So this is the first ever guest post on my blog, but as editor of Reel West it was making me crazy when our winter issue was delayed and um since I don’t actually know how to use the cool program that generates our newsletter…  Welcome to my blog and a great preview of the 2016 Whistler Film Festival by one of the BC screen scenes true champions  – producer Paul Armstrong.


The must-attend Whistler Film Festival is upon us again. I have attended all 16 of them since the first short film I produced screened at the inaugural edition, and once again I am looking forward to seeing another great crop of BC short and feature films at the Festival.

I Love You So Much It’s Killing Them, a Crazy8s film written and directed by Joel Ashton McCarthy and produced by Marena Dix, Nach Dudsdeemaytha and Keli Moore, is a pitch-black comedy about a lonely serial killer whose three loves in life are math, accounting, and killing random people. This all changes when she meets the handsome Alex, a colleague at the insurance company where she works.

McCarthy and Dix have an affinity for the Whistler Film Festival as it’s where they met and have had many other premieres of their films there. As McCarthy admits, “I need a vacation. This way I disguise my vacation as work. It’s the perfect scheme. And the Festival has this wonderful sense of community and comradery.” Dix adds that “I always leave the Festival inspired to continue creating”.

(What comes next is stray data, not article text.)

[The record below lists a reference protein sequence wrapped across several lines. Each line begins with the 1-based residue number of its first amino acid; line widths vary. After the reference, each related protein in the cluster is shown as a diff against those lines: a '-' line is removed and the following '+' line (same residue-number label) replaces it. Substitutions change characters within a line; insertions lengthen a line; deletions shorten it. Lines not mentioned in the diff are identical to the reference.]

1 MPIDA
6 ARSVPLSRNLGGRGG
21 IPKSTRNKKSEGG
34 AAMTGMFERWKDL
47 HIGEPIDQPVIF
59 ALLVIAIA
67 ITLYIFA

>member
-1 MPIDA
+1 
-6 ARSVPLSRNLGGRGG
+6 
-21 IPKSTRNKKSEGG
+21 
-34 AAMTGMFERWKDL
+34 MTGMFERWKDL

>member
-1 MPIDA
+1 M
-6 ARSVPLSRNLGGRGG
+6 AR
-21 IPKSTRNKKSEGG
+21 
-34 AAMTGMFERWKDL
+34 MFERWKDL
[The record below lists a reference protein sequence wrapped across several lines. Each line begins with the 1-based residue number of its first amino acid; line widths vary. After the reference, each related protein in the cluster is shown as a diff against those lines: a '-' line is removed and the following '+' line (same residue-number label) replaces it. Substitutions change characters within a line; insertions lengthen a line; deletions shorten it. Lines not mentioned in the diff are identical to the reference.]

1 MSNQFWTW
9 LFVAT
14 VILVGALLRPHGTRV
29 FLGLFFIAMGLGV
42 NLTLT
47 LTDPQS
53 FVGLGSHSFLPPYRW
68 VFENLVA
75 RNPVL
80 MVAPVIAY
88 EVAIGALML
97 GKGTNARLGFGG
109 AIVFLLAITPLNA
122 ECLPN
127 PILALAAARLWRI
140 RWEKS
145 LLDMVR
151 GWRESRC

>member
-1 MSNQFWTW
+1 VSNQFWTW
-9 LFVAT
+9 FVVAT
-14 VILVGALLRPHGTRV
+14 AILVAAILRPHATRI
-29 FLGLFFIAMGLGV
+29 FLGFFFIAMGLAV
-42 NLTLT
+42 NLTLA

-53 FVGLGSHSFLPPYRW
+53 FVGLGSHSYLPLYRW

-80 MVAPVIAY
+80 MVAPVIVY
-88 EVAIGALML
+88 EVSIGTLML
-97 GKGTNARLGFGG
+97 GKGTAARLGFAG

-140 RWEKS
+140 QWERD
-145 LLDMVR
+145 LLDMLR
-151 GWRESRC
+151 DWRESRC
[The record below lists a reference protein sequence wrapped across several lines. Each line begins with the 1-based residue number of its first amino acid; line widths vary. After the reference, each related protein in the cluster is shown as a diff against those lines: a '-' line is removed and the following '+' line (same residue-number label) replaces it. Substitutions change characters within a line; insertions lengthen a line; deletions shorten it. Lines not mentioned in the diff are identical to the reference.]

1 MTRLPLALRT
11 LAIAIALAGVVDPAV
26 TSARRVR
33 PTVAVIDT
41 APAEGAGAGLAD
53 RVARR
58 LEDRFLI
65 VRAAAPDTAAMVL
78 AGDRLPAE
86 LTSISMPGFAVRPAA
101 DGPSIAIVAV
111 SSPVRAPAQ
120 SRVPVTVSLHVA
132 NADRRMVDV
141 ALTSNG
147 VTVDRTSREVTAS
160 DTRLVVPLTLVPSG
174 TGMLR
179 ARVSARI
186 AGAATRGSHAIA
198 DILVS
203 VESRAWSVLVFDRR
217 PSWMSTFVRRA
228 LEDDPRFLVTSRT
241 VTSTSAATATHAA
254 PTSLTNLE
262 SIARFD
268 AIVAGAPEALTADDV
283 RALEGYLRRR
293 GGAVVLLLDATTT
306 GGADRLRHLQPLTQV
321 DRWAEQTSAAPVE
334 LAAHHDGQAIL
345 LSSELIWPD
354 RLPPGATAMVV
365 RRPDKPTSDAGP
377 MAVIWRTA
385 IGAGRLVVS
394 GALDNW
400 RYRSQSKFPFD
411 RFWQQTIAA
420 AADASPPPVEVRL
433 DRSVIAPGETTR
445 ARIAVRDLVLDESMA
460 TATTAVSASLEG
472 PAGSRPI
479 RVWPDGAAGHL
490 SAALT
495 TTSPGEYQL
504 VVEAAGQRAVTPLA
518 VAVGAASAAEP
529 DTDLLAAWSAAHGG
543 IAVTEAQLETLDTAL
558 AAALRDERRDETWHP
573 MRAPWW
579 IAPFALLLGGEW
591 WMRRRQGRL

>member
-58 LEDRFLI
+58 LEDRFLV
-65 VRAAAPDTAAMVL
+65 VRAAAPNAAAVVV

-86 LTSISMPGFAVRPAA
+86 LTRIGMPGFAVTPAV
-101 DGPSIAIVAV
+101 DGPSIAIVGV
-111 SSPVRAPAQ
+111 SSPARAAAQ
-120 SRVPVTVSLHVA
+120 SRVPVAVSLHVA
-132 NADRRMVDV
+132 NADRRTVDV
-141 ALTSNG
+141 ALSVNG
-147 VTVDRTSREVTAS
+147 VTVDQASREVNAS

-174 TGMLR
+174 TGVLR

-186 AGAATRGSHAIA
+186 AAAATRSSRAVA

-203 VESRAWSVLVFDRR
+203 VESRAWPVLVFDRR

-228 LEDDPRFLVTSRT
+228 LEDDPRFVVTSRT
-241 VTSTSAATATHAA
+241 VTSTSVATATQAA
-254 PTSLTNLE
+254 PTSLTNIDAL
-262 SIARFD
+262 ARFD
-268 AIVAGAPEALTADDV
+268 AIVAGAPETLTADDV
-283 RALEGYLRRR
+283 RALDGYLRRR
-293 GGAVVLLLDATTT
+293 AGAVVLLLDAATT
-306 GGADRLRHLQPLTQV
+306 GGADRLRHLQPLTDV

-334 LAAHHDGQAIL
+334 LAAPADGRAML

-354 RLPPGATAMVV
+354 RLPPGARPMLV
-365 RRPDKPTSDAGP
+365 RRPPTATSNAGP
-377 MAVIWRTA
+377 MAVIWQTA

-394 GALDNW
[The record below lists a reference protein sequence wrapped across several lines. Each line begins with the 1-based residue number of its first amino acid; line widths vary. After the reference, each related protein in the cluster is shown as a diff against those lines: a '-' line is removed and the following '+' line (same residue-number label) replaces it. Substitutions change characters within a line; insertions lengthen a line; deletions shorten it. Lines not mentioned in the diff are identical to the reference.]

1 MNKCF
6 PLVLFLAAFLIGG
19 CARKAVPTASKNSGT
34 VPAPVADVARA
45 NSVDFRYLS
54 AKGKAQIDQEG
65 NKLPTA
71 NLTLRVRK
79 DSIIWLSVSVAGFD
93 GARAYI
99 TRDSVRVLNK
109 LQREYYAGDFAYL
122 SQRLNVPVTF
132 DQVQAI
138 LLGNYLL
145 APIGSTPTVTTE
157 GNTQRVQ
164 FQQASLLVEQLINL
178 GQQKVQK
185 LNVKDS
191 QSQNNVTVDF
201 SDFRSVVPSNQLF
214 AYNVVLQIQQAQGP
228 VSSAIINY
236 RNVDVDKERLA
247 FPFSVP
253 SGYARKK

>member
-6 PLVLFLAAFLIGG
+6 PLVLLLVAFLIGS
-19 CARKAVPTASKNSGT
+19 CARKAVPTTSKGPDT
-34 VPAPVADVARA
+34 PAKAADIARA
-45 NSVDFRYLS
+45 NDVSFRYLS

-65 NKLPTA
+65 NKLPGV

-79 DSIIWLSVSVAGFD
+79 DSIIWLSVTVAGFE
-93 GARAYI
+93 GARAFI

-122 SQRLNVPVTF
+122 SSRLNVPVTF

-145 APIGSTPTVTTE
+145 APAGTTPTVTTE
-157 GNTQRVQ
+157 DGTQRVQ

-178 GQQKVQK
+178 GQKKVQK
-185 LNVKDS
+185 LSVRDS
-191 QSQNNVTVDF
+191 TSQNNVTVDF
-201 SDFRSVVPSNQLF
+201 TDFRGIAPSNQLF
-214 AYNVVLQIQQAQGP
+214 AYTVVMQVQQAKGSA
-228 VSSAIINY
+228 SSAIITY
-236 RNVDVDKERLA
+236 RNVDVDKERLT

Next up for the pair is filming a web series, Inconceivable, that was one of two overall winners in the StoryHive web series funding intake. 

Trying, a short written and directed by Shauna Johannesen, tells the story of a couple who think getting pregnant will be super easy but instead find out it can be hard and annoying and chafing and ridiculous. They learn ‘What to Expect when you’re Not Expecting’.

For Johannesen, Whistler is,  “a fantastic venue for a film festival and has a great tradition of being a very supportive, filmmaker-focused festival and the films, industry events, seminars and networking reflect that. It has the feeling that everyone there is at some glorious film-based Winter-camp”.

She also made Trying through Crazy8s which includes cash and in-kind services from major sponsors, and “also the blood, sweat and tears of all the people who donated their time and services to make it happen”.

Trying was at the Cannes Short Film Corner where it caught the attention of an American studio executive who connected her with an American production company to develop Trying as a series. The film also helped her meet producers who received development money for a feature, Common Grace, which is based on a play she wrote and acted in at the same time as directing Trying.

Along with several other short films, Trying screens at the Whistler Film Festival ShortWork Showcase hosted by Crazy8s, along with films made in the inaugural Whistler Film Festival Canon Hi5 Short Film Challenge developed by the Festival and Sarah Thomas Moffat, one of Canon Canada’s Northern Explorers of Light.